5 surprising facts about "Made in America"

The White House is showcasing goods that are "Made in America" this week in an attempt to highlight President Donald Trump's campaign pledge to restore American manufacturing.

Over the years, that idea of reinvigorating the country's industrial might has proved politically irresistible both to Republicans and Democrats. But here's the thing: Manufacturing never really left -- only the jobs did. In terms of output -- how much value it produces -- the manufacturing sector is by far the biggest contributor to the U.S. economy. 

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America's factories made $5.3 trillion worth of goods last year. That's nearly a third of the nation's GDP, and more than any other sector. Even the finance and real estate sector -- which swelled enough in recent decades to threaten the stability of the economy during the housing crash -- has a smaller role than manufacturing. Measured on its own, manufacturing contributes a bigger part of the nation's economic output than the six smallest sectors -- including mining, construction, transportation, and accommodation and hospitality services -- combined. 

What's America's most important manufactured product in terms of overall economic value? Oil. The process of refining the petroleum that helps make the economy dwarfs the other sub-sectors in the top 10, contributing $462 billion to the economy in 2015 (the most recent year for which detailed data is available). Not surprisingly, the production of vehicles that run on gas also features highly on the list of top sectors. Pharmaceuticals and airplanes round out the list.

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One of the reasons behind this impressive output is just how efficient manufacturing has gotten. Efficiency is another term for creating more with less, which in this case includes fewer workers. That's a key driver behind the well-documented decline in manufacturing employment.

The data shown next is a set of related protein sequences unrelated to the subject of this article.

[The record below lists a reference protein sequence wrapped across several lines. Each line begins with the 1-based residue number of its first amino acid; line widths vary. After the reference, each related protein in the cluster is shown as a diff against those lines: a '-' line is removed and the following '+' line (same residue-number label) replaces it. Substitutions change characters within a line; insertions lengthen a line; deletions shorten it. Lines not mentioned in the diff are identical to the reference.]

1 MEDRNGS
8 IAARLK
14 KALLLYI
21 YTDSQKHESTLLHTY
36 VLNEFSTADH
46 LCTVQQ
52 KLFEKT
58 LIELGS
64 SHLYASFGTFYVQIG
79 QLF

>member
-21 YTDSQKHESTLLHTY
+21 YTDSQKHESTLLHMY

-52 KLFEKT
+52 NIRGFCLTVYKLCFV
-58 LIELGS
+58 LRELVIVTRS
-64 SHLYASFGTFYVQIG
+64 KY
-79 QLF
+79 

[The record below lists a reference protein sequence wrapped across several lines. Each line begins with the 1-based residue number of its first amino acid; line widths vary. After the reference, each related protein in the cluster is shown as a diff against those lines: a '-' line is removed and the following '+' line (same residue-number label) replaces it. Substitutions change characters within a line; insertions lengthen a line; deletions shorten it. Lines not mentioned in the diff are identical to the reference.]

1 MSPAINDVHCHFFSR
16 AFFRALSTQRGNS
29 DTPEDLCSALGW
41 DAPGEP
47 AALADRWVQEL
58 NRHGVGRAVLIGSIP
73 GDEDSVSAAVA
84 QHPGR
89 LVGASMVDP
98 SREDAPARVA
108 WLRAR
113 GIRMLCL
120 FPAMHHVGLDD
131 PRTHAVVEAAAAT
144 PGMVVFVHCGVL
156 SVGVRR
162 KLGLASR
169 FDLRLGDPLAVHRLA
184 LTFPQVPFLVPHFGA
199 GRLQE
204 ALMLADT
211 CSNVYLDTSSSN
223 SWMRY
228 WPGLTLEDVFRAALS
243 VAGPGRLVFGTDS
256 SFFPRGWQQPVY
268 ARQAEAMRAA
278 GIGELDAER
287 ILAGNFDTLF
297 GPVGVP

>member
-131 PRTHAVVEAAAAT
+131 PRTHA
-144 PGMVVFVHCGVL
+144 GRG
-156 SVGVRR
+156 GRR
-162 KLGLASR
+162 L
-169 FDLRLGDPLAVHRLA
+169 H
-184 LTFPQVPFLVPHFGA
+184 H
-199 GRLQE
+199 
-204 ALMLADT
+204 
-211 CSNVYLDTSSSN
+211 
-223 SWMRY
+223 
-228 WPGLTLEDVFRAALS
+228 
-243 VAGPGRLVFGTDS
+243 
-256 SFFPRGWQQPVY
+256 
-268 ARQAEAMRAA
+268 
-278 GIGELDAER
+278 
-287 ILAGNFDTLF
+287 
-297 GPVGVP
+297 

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In the 1970s, workers in manufacturing made up over 20 percent of the labor force. As manufacturers have gotten more efficient and the labor force has grown, that number has plateaued. 

While manufacturing has a significant presence in all 50 states, the areas where manufacturing jobs are most noticed are in America's central states, away from the coasts. Manufacturing is most prominent in Wisconsin and Indiana, each having over 7,500 manufacturing jobs per 100,000 residents, with Iowa a close third. And states that that are typically more associated with agriculture, including Kansas, Nebraska and Arkansas, are just as manufacturing-dense as Ohio and Michigan.

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Although big machines, like cars and airplanes, are behind the bulk of the country's manufacturing output, they're not where the job growth is. The areas that have added the most jobs over the past couple years have tended to be in smaller, niche operations, including food manufacturing. The top 10 list includes spice and extract manufacturers, breweries, and malt manufacturers (especially beer producers.) Distilleries are close behind, at no. 11.

 And the fastest-growing sector? As of 2015, the fastest growth was for makers of butter.

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